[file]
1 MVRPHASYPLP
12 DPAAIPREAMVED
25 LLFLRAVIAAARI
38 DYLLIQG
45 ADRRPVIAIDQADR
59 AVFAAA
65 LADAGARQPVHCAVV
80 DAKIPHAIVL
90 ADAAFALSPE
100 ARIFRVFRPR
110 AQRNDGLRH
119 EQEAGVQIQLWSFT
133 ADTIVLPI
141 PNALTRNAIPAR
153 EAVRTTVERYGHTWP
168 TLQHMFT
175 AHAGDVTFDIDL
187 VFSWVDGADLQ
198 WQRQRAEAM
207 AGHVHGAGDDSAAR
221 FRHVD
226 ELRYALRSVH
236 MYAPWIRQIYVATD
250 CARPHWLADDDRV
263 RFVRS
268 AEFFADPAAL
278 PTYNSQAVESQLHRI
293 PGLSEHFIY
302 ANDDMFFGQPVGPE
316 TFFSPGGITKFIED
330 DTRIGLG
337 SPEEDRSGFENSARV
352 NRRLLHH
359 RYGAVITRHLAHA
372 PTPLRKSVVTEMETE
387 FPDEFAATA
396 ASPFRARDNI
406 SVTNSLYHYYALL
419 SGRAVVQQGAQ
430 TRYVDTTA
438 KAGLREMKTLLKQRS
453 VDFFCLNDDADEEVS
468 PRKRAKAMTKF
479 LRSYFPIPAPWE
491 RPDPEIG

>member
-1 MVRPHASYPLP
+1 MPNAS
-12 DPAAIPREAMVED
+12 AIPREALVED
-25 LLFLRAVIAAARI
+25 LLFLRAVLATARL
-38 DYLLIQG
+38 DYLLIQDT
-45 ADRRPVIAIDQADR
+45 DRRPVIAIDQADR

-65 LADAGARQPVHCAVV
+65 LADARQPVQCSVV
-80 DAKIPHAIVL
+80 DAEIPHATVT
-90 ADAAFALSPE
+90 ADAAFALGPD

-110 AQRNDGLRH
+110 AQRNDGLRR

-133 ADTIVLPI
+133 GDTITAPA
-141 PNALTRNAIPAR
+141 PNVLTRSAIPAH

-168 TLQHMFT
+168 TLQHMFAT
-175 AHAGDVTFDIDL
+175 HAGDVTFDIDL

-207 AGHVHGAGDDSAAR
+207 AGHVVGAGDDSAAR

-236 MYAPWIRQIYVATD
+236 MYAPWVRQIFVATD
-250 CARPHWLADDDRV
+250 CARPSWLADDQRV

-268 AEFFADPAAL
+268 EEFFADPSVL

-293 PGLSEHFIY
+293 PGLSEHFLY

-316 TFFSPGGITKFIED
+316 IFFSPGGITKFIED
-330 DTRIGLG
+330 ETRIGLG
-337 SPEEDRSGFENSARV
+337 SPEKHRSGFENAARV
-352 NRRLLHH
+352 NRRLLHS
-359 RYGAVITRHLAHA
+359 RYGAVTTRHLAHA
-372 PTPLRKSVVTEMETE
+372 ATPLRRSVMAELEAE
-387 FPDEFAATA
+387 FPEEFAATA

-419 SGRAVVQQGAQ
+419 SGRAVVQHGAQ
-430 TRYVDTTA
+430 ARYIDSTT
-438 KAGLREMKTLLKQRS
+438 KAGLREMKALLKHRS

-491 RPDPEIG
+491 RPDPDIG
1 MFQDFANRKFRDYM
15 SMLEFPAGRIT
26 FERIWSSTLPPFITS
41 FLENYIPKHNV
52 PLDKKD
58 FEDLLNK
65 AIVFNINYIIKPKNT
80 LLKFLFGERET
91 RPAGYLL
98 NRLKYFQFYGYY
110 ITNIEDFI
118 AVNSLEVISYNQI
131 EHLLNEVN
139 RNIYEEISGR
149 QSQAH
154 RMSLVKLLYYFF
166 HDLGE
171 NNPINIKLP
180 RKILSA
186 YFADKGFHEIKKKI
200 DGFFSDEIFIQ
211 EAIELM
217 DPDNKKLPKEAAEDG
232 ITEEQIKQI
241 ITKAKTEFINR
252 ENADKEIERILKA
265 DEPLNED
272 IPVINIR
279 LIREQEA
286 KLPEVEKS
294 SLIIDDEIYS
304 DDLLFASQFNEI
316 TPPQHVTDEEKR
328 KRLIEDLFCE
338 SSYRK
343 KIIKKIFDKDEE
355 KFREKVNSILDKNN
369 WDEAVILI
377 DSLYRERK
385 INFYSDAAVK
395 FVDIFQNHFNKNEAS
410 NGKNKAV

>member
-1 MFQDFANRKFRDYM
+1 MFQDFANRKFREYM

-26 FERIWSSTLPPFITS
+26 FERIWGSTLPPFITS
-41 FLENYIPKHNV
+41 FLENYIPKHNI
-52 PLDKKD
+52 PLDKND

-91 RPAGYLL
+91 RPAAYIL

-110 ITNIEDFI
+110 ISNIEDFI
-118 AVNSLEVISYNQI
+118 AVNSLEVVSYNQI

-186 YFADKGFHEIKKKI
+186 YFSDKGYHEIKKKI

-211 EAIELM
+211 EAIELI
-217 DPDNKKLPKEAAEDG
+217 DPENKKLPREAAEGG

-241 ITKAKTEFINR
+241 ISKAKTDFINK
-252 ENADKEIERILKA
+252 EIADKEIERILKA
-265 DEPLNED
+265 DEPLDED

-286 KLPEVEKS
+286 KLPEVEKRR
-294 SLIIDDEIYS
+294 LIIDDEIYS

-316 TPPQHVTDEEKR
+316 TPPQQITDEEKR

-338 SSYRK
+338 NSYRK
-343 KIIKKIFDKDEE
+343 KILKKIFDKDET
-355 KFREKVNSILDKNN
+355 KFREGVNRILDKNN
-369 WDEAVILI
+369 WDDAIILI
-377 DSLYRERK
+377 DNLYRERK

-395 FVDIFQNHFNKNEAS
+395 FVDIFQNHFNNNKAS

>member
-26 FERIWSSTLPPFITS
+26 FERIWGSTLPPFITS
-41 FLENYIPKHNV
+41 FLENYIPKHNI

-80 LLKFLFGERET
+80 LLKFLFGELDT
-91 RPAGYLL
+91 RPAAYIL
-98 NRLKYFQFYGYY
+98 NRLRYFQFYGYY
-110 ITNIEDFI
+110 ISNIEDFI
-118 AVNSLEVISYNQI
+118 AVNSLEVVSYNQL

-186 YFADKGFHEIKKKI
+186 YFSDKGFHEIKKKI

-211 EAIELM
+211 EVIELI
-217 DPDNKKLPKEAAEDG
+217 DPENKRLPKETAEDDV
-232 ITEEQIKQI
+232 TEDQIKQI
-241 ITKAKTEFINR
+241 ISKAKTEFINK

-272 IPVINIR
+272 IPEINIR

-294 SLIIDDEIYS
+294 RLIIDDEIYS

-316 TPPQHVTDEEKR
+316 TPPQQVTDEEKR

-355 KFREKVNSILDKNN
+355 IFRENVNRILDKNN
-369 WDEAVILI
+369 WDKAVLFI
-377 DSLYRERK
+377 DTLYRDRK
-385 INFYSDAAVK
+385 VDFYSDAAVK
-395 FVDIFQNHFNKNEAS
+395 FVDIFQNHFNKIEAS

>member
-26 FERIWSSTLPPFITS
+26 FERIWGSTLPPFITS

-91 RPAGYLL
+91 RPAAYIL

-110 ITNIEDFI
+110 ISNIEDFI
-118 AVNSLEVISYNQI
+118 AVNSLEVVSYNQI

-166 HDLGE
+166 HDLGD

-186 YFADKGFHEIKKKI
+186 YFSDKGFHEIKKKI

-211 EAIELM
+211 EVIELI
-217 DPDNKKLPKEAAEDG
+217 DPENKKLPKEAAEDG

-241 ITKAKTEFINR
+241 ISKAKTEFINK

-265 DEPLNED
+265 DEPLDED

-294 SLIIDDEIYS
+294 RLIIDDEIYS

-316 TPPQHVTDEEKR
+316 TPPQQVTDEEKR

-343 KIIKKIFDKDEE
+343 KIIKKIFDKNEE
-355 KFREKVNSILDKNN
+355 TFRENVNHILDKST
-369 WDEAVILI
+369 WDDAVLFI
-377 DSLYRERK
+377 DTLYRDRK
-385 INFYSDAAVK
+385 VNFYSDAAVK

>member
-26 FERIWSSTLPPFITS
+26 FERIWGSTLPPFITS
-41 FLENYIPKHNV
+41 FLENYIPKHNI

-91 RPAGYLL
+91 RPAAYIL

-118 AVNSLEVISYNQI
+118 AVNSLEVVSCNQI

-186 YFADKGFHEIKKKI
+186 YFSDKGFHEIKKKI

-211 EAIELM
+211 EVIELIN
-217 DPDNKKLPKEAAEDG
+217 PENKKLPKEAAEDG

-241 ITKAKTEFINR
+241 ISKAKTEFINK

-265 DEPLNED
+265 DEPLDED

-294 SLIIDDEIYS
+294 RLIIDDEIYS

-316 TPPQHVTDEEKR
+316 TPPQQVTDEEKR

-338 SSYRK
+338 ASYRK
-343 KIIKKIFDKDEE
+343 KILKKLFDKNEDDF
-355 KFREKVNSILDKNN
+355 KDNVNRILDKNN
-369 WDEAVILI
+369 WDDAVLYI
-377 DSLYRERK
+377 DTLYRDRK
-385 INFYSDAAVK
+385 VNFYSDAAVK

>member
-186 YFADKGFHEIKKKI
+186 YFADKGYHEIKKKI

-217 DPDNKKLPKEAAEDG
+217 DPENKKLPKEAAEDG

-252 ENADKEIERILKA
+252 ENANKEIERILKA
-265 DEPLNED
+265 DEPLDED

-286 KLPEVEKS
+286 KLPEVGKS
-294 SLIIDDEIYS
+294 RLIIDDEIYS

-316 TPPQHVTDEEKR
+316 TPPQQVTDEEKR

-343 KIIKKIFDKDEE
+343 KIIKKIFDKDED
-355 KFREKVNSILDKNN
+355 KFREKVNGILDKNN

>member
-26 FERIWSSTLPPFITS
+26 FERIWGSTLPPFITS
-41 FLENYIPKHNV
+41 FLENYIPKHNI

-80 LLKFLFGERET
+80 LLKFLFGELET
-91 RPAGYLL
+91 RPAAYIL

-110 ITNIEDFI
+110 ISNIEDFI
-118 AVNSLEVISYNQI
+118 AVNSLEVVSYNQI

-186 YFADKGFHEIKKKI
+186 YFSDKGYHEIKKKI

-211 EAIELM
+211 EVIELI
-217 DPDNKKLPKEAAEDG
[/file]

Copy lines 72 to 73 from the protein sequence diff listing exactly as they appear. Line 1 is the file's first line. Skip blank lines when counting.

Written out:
+175 HAGDVTFDIDL

-207 AGHVHGAGDDSAAR